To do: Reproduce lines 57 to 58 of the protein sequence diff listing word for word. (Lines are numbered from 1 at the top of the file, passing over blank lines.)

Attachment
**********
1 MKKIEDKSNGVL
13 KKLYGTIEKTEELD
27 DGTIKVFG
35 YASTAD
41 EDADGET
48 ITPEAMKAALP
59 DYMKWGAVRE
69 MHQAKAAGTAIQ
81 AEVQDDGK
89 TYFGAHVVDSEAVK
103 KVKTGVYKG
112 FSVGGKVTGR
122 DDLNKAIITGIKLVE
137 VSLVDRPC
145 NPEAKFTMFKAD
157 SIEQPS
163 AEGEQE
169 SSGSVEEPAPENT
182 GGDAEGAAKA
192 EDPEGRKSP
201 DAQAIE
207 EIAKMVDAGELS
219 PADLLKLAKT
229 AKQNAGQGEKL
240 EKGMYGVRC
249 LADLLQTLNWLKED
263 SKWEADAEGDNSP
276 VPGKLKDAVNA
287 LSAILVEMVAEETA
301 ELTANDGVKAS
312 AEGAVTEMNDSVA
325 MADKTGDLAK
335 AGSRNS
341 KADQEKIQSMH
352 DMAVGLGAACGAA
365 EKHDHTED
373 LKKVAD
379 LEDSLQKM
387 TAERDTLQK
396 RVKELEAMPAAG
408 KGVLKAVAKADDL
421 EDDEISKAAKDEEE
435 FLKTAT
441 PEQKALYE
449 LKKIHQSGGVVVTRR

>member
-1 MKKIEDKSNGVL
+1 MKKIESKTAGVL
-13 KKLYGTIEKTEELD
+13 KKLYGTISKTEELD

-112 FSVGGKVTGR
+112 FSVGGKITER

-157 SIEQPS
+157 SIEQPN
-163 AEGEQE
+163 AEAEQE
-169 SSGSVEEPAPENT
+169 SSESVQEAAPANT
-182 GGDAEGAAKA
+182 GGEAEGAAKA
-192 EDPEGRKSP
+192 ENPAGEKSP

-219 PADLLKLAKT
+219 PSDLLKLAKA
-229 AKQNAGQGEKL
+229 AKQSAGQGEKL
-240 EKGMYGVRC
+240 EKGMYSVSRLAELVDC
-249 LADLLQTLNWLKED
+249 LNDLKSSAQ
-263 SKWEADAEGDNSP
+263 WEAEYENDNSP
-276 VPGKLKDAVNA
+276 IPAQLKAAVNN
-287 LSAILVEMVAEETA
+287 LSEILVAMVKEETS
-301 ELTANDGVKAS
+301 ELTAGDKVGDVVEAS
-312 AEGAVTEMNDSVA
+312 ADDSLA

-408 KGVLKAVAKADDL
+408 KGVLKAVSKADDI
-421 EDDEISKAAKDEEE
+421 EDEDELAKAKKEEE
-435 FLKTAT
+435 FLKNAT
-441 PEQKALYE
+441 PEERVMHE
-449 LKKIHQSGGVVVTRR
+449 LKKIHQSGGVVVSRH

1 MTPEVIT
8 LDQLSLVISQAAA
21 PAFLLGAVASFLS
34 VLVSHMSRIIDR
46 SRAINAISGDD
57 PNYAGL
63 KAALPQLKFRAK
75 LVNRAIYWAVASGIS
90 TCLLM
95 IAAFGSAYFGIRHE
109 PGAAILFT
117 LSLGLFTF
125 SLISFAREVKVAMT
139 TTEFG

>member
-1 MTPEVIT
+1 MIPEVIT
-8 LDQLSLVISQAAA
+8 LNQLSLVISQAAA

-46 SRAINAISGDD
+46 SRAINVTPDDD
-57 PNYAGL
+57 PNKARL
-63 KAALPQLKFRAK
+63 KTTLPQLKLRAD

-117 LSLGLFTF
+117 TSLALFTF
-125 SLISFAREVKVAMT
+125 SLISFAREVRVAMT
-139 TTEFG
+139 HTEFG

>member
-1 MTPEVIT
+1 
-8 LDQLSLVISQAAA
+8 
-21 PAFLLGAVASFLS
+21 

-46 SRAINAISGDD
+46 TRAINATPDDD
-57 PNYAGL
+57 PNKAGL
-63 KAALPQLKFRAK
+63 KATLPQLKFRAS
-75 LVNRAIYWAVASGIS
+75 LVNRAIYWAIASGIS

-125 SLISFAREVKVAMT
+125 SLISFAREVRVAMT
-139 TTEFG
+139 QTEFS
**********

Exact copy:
-169 SSGSVEEPAPENT
+169 SSESVQEAAPANT